By Martha Woodall
The Philadelphia School Reform Commission has come up empty in its bid to undo a recent, devastating state Supreme Court ruling that curtailed powers it thought it had.
The state's top court Monday turned down the SRC's request to reconsider a ruling it handed down in February that said the commission had no power to suspend parts of the state school code. The court said that a provision about special powers in the law that led to the state takeover of the city schools in 2001 was unconstitutional.
The commission had relied on those special powers in the last few years to close schools, bypass seniority in teacher assignments, and limit charter school growth.
In a petition filed last month asking the court to reconsider, the SRC warned that the ruling could have potentially "catastrophic" consequences for the district, especially if it was required to fund unrestricted growth at the 83 charter schools in the city.
Fernando Gallard, a district spokesman, declined to comment Monday because officials still were reviewing the court's denial.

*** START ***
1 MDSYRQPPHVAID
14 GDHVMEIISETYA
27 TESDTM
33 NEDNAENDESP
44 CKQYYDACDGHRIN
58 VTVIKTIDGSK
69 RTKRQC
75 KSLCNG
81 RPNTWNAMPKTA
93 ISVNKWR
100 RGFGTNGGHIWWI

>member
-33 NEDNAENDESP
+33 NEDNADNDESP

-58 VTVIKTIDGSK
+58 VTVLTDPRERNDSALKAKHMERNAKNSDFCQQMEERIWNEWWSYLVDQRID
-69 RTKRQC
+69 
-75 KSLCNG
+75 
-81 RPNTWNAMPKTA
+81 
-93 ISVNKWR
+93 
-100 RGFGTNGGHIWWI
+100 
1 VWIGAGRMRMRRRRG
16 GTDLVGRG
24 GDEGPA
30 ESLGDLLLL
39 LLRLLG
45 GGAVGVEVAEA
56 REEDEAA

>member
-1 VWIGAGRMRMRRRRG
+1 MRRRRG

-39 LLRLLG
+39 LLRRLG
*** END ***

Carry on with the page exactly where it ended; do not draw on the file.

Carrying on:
"This matter can now be considered closed finally," said Robert W. O'Donnell, the lead attorney for West Philadelphia Achievement Charter Elementary School, which brought the suit against the SRC.
He said the charter school "remains willing to negotiate its agreement with the district, as we have been since this all started."
West Philadelphia Achievement filed the suit in February 2014 after the SRC tried to impose a cap on enrollment.
The case was brought in the state Supreme Court because the school had contended that part of the takeover law the SRC used in 2013 to force charters to agree to imposed enrollment caps was unconstitutional.
In documents asking the Supreme Court to reconsider its ruling, the SRC said the court had overlooked or misunderstood part of the state takeover law.
"In view of the very high stakes at issue here and the court's apparent oversight of some critical facts and legal principles that are applicable, the district and the SRC respectfully request that the court give this case another look," the SRC said.
In its one-sentence order, the high court replied that the SRC's application for reargument was "hereby denied."
The 83 charters in the city enroll nearly 70,000 students. The school district, meanwhile, has 134,538 students enrolled.
The district's $2.8 billion proposed budget for the fiscal year that begins July 1 includes nearly $875 million for charters, including transportation.
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